As Cooper and Katie have taken on more chores, I have relinquished all kinds of control.
Take, for example, the silverware drawer. Katie is in charge of putting away clean flatware. Over the past year, she has rearranged the pieces. Her organization system trumps mine. But it wasn’t always this way.
When she started the job, I never explained my plan; it seemed obvious to me. You match the salad forks with the salad forks (except the few that look different from our matching set — those go in a different bin). Big spoons with big spoons (same exception applies). Et cetera.
Katie ignored the existing system. When grabbing a butter knife or teaspoon, I might notice pieces askew from “my” way and I’d spend a minute or two rearranging.
This offered no benefit. I was wasting time. I was second-guessing Katie, to whom I had delegated the task, and I wasn’t even explaining why. Perhaps because it would have been something like this:
“Katie, you need to put the silverware exactly where I tell you to. Because that’s how it’s been since before you were born.”
Not exactly rational.
So I’ve stopped worrying about it. I’ve adjusted to her method, relearning where each piece belongs. That drawer is her territory.
For the past couple of years, I’ve let the kids’ playroom become their territory, too.
Before my husband’s battle with cancer began, the playroom was accessible. You could see the carpet. You could sit at the desk to sculpt Play-Doh or play with superheroes.
That’s because every few weeks, after the kids were asleep, Steve and I would attack the room. We would restack game and puzzle boxes on shelves. Separate Playmobil figures from Lego figures. Make sense of the Little People village, placing farm animals back in the barn and wilder creatures back in the zoo.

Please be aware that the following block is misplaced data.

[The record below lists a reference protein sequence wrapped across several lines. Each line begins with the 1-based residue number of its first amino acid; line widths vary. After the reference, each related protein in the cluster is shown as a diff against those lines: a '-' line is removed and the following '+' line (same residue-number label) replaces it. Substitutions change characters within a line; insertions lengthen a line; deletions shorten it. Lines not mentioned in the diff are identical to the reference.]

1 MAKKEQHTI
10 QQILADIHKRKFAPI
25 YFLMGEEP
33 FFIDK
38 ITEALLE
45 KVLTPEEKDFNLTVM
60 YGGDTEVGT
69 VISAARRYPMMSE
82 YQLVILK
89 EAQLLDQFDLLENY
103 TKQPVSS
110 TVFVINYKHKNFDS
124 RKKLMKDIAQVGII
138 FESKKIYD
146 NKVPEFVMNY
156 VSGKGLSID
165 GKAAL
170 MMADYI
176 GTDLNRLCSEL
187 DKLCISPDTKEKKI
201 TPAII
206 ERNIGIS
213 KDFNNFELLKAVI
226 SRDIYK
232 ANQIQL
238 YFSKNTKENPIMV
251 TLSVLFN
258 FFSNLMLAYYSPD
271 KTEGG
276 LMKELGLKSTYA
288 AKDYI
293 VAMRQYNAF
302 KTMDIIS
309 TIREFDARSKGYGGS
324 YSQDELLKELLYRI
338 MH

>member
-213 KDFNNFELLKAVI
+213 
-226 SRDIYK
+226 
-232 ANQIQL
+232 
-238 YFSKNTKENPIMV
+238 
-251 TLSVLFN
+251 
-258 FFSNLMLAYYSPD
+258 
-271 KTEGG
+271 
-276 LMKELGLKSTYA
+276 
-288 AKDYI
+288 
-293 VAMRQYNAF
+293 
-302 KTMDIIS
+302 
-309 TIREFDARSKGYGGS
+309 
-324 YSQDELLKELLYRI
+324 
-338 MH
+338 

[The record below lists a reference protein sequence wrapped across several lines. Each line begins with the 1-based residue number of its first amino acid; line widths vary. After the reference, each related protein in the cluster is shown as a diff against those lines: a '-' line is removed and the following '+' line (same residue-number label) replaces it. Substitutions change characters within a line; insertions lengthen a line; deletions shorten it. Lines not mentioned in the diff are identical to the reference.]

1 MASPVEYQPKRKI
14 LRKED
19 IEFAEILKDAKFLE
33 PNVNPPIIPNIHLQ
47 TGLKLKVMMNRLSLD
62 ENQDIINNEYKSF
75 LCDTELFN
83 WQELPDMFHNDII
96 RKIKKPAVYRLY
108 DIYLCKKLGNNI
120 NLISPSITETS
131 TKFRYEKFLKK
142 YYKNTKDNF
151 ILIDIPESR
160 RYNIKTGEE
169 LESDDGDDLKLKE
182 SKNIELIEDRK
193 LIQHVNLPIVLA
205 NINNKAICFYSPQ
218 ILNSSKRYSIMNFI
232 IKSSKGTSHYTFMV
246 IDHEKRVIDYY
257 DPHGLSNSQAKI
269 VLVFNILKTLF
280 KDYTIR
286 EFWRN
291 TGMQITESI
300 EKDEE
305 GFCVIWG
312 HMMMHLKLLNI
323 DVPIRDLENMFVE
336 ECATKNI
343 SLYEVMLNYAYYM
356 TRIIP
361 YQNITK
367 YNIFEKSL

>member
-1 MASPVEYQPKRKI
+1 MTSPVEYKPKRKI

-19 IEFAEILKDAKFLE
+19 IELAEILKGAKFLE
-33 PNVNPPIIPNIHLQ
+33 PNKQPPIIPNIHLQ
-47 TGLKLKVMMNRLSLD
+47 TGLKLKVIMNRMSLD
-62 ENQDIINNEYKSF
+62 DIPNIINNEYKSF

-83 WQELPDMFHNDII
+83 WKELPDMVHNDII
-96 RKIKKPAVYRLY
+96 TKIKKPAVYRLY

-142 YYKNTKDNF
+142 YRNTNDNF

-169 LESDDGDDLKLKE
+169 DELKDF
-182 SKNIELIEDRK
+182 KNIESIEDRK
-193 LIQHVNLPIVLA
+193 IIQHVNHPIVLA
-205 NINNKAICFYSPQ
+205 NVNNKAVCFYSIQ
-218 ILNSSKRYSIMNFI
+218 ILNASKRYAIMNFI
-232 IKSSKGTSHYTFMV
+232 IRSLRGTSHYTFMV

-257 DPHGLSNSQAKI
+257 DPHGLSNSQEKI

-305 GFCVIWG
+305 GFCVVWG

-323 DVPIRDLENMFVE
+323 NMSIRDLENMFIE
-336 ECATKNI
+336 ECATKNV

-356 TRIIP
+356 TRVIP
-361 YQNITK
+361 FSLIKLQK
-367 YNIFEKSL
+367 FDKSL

We would cull items to be given away. Move toys from the top shelves to the bottom drawers, hoping to rekindle the kids’ interest in long-forgotten trinkets.
It was a chore we dreaded and yet always enjoyed in the end. Steve and I would visit the entire time. We’d reminisce over the green stuffed crab (a baby shower gift) and the giant stuffed chicken (an Easter Bunny gift) and other critters that made us giggle.
When we completed the task, we’d stand in the doorway to survey our fine work and pat ourselves on the back while fully anticipating a mess within days.
That mess got totally out of control once Steve was severely ill. He couldn’t walk well or stand steady, much less sort bins. And I had no spare moment for anything beyond survival. (Almost two years after his death, I sometimes still feel that way.)
Cooper and Katie would “clean” it weekly, doing the best they could without guidance or specific space for specific items. Their version of cleaning mostly meant shoving and stacking.
Those stacks grew and grew until movement in the room was difficult and toys were seemingly lost forever.
Memories of late nights with Steve plus my time-strapped schedule kept me away. Finally, last week, I had had enough. It was time to face the beast.
I rearranged my work schedule and enlisted help from three others on a day when the kids would be gone. We pulled out almost every box, toy and stuffed animal and started over.
We created piles for art supplies, fake food, costumes, puppets, books, playing cards and lots, lots more. We recycled, tossed or gave away everything that didn’t go back in.
After five hours of work, there’s a home for almost every item. I used transparent over-the-door shoe bins to organize little things; each bin is labeled (bubbles, jump ropes, dice, robots).
Small children can actually walk around and access drawers and desk space without risking an avalanche.
I was thrilled to regain control of the room. Then I handed control back to the kids. They are loving their “new” room and “new” toys.
After playing hard all day, they tidy the room each night instead of just once a week.
And so far I haven’t second-guessed their decisions.
Tyra Damm is a Briefing columnist. Email her at email@example.com.